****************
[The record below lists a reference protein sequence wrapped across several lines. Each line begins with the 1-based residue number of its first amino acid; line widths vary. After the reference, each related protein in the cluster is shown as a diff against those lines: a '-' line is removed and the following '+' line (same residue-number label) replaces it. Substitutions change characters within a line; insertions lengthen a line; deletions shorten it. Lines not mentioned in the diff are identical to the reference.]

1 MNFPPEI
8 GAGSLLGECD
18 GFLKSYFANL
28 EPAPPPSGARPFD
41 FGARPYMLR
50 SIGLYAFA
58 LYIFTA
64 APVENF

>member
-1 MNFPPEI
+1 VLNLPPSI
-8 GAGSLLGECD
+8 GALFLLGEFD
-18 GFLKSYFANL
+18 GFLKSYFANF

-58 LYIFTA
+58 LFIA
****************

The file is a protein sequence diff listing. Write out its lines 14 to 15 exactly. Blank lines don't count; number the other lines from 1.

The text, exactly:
+8 GALFLLGEFD
-18 GFLKSYFANL